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Carbon Nanotubes Team S5 Laura Young Trevor Seidel Pradip Rijal Jason Savatsky

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Presentation on theme: "Carbon Nanotubes Team S5 Laura Young Trevor Seidel Pradip Rijal Jason Savatsky"— Presentation transcript:

1 Carbon Nanotubes Team S5 Laura Young Trevor Seidel Pradip Rijal Jason Savatsky

2 What Are They? Allotropes of carbon with a cylindrical structure Can be capped on the ends with buckyballs or open ended Composed entirely of sp 2 bonds

3 Why Should We Care? Unique properties Material of the future Seemingly infinite applications Possible health issues

4 Properties 132,000,000:1 Length- To-Diameter Ratio Diameter of 3 to 9 nm Lengths in the millimeter range Efficient electrical conductors Can act as both thermal conductors and thermal insulators

5 Strength SWNT compared to some common materials Young’s Modulus* Tensile Strength*Density* Steel5300.167 Kevlar1030.9 Rubber10,000700 Polypropylene500 1.5 Glass7502200.5 *Values = (Carbon Nanotube Property) / (Material Property)

6 Reactivity Flourination Diazonium salt addition Possible catalyst

7 Toxicity Research is still in the early stages In rodents, carbon nanotubes have been found to cause several lung issues The needle-like shape of the fibers is similar to that of asbestos

8 Single-Wall Nanotube (SWNT) ArmchairZig-Zag

9 Multi-Walled Nanotubes (MWNT) Multiple rolled layers of graphene sheets More resistant to chemical changes than SWNTs erships_experts/uc_berkeley.htm

10 Four Ways to Synthesize Carbon Nanotubes Arc Discharge Laser Ablation Chemical Vapor Deposition (CVD) Ball Milling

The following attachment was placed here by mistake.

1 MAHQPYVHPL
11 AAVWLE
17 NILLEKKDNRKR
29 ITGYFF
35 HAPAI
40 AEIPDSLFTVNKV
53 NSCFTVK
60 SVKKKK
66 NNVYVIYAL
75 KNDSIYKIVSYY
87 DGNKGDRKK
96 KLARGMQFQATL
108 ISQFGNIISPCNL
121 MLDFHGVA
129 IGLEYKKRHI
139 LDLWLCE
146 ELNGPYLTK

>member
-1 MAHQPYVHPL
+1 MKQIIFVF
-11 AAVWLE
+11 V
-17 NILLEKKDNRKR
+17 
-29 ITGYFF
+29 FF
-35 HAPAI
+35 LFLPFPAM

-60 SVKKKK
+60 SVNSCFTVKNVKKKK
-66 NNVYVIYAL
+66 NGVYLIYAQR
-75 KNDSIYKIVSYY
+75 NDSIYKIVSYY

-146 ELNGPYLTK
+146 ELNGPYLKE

11 Arc Discharge A direct current creates a high temperature discharge between two electrodes Atmosphere is composed of inert gas at a low pressure Originally used to make C 60 fullerenes Cobalt is a popular catalyst Typical yield is 30-90%

12 Arc Discharge Advantages Simple procedure High quality product Inexpensive Disadvantages Requires further purification Tubes tend to be short with random sizes

13 Laser Ablation Discovered in 1995 at Rice University Vaporizes graphite at 1200 ⁰C Helium or argon gas A hot vapor plume forms and expands and cools rapidly Carbon molecules condense to form large clusters Similar to arc discharge Yield of up to 70%

14 Types of Laser Ablation Pulsed – Much higher light intensity (100 kW/cm 2 ) Continuous – Much lower light intensity (12 kW/cm 2 )

15 Ultra Fast-pulsed Laser Ablation

16 Laser Ablation Advantages Good diameter control Few defects Pure product Disadvantages Expensive because of lasers and high powered equipment

17 Chemical Vapor Deposition Carbon is in the gas phase Energy source transfers energy to carbon molecule Common Carbon Gases – Methane – Carbon monoxide – Acetylene